Typically when people think of drug addictions and drug abuse, it is illegal drugs that first come to mind. While illegal “street drugs” have been and continue to be a problem, prescription drug addiction is also becoming a large problem. Prescription drugs that are prescribed by physicians on a daily basis are also habit-forming and potentially dangerous. People of all ages develop addictions to these types of drugs. In fact, it is a popular problem with teens and young adults. One of the reasons for this is that teens often steal them from the medicine cabinets of people with legitimate prescriptions, such as family members or from the homes of friends. When stolen or used without a prescription, these drugs are illegal and can have negative and even deadly consequences.
When tracing the abuse and addiction of prescription drugs in the U.S., one can go back to the 1800s. During that time a highly addictive medication used for a number of ailments such as coughing, pain, sleeplessness, and anxiety was prescribed to patients. That medication was made from opium and alcohol and was called laudanum. Other prescribed medications during that time period that were also addictive and abused by some included morphine, heroin, and cocaine. Until the late 1800s and the early 1900s, these drugs were highly unregulated. Today, pain relievers such as Vicodin, as well as depressants, and stimulants, are all common types of abused prescription medications.
There are two common categories of prescription drug treatment: pharmacological and behavioral. When a person undergoes pharmacological treatment, he or she is given medication to help them regain control and overcome their addiction to prescription drugs. While it may seem counterproductive to give medication when attempting to treat someone with an addiction to drugs, the medications that are given are non-addictive and therefore not habit-forming. These medications are often given to help reduce cravings as well as the symptoms associated with withdrawal from the use of stimulants and anti-anxiety medications. Behavioral treatments provide people with the knowledge and the skills needed to successfully resist cravings and will help them confront the underlying issues that may have led to the addiction. Behavioral treatments often take the form of counseling and may be referred to as psychotherapy. Often, both treatments are necessary.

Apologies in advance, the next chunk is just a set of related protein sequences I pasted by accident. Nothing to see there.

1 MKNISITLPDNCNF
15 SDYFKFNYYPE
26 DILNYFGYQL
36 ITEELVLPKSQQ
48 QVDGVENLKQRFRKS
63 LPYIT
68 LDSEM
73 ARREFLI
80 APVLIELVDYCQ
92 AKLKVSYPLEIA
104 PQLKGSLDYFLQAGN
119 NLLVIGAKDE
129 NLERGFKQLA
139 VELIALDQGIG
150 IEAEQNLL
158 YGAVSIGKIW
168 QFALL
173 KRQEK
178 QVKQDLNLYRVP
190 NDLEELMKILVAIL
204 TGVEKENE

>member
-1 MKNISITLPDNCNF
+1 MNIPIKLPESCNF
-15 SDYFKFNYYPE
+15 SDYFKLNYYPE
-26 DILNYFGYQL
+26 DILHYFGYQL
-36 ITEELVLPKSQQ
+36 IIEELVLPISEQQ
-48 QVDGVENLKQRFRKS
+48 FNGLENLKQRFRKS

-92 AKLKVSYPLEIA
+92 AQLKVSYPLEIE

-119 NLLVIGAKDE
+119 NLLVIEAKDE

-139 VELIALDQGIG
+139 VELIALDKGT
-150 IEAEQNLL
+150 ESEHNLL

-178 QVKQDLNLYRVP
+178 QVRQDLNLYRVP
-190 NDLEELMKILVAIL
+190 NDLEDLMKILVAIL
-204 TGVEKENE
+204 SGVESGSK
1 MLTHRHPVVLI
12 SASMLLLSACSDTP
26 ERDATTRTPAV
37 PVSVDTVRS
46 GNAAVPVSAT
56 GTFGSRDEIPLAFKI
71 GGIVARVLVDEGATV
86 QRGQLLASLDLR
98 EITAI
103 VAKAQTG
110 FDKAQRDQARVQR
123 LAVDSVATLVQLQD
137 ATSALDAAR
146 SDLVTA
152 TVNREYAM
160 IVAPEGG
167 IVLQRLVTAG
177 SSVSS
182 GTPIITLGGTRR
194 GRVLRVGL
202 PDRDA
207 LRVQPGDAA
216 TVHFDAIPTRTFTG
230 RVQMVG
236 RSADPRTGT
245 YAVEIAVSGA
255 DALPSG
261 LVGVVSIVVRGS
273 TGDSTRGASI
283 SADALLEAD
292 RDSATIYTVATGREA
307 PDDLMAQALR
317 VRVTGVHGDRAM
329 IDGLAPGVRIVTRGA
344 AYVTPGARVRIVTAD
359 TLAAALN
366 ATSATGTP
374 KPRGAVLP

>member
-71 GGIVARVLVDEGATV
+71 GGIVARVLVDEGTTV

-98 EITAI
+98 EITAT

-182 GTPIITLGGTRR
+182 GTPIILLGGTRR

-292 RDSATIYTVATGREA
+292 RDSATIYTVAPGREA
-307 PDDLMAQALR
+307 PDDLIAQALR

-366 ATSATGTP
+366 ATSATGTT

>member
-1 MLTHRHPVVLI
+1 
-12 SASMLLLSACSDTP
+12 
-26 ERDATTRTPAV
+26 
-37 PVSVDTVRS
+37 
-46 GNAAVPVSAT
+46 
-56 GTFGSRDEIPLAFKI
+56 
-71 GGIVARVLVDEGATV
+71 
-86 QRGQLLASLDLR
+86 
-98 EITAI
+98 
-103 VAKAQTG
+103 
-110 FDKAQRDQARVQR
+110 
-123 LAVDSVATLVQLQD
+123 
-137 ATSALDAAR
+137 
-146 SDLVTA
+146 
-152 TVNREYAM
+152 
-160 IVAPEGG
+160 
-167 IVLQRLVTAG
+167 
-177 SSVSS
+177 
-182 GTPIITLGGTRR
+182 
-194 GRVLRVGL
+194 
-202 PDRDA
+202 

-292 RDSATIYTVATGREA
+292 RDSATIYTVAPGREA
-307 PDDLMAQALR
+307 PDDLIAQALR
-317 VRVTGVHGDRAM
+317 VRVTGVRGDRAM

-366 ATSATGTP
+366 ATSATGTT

Certain medications have a high risk of addiction. When it comes to preventing oneself from becoming addicted to prescribed medications, understanding the risks and side effects of the drug is crucial. Just as important is taking the medication exactly as prescribed by one’s physician. The dosage should never be increased or changed without the express permission of the doctor. One should also never take medication that has been prescribed to someone else or share their medication with others. To help prevent children and teenagers from becoming addicted to medications, there are additional steps that must be taken. Parents and guardians should create rules concerning all of the medications that are in the home. Kids should understand that drugs are dangerous and that they should not take mediations that have not been prescribed to them nor should they share medications. Explain how medications are prescribed and that dosages may vary from one person to another. Another way to prevent kids from sneaking prescription medications is to keep medicine cabinets locked and to keep track of what medications there are and their quantities. Proper disposal of medications is also an important preventative measure as it can help keep both children and adults away from expired medications. When disposing of medications, put unpleasant items on top, such as cat litter. This will act like a deterrent if either an adult or a teen attempts to take the medications after they have been tossed out. There may also be programs that take back unused medications so that they may properly be disposed of.
It is also important that kids are made aware of the risk associated with ordering prescription medications off of the Internet. These medications are often not the real medication and can be dangerous to take. If there is a suspicion that a person, adult or child, is abusing prescription drugs, it is possible to screen them for any indication of abuse. Prescription drug abuse screening is simple, with the doctor performing a physical examination and asking the patient specific questions. Urine and blood tests may also be conducted to determine the presence of drugs in the system.
- Treating Prescription Drug Addiction
- Prescription Drug Abuse
- Diseases and Conditions: Prescription Drug Abuse
- Prescription Drug Abuse and Poisonings: The Facts (PDF)
- Prescription Drugs – Fast Facts (PDF)